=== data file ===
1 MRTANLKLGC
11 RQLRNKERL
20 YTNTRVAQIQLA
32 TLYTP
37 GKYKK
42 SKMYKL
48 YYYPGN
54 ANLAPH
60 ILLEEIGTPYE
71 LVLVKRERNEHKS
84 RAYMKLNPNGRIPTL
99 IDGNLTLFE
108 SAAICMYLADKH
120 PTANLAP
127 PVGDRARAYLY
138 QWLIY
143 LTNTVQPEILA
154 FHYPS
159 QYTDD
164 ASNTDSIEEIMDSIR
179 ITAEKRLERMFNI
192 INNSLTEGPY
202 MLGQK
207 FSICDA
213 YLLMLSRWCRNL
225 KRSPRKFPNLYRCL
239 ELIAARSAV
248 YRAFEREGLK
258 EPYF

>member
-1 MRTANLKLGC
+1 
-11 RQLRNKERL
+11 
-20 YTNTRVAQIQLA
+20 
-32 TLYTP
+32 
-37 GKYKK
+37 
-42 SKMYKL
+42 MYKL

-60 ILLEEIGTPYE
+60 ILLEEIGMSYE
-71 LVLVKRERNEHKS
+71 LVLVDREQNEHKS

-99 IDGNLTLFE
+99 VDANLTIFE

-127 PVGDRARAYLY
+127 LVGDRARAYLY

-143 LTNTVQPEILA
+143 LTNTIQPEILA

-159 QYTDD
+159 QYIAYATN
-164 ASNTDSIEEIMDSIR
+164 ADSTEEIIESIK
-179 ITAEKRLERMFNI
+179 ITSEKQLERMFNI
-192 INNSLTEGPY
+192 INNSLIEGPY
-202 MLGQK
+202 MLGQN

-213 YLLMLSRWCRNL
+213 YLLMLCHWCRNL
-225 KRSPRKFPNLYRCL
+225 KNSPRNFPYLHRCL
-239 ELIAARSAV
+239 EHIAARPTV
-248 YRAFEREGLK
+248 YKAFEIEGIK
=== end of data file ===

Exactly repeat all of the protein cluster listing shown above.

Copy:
1 MRTANLKLGC
11 RQLRNKERL
20 YTNTRVAQIQLA
32 TLYTP
37 GKYKK
42 SKMYKL
48 YYYPGN
54 ANLAPH
60 ILLEEIGTPYE
71 LVLVKRERNEHKS
84 RAYMKLNPNGRIPTL
99 IDGNLTLFE
108 SAAICMYLADKH
120 PTANLAP
127 PVGDRARAYLY
138 QWLIY
143 LTNTVQPEILA
154 FHYPS
159 QYTDD
164 ASNTDSIEEIMDSIR
179 ITAEKRLERMFNI
192 INNSLTEGPY
202 MLGQK
207 FSICDA
213 YLLMLSRWCRNL
225 KRSPRKFPNLYRCL
239 ELIAARSAV
248 YRAFEREGLK
258 EPYF

>member
-1 MRTANLKLGC
+1 
-11 RQLRNKERL
+11 
-20 YTNTRVAQIQLA
+20 
-32 TLYTP
+32 
-37 GKYKK
+37 
-42 SKMYKL
+42 MYKL

-60 ILLEEIGTPYE
+60 ILLEEIGMSYE
-71 LVLVKRERNEHKS
+71 LVLVDREQNEHKS

-99 IDGNLTLFE
+99 VDANLTIFE

-127 PVGDRARAYLY
+127 LVGDRARAYLY

-143 LTNTVQPEILA
+143 LTNTIQPEILA

-159 QYTDD
+159 QYIAYATN
-164 ASNTDSIEEIMDSIR
+164 ADSTEEIIESIK
-179 ITAEKRLERMFNI
+179 ITSEKQLERMFNI
-192 INNSLTEGPY
+192 INNSLIEGPY
-202 MLGQK
+202 MLGQN

-213 YLLMLSRWCRNL
+213 YLLMLCHWCRNL
-225 KRSPRKFPNLYRCL
+225 KNSPRNFPYLHRCL
-239 ELIAARSAV
+239 EHIAARPTV
-248 YRAFEREGLK
+248 YKAFEIEGIK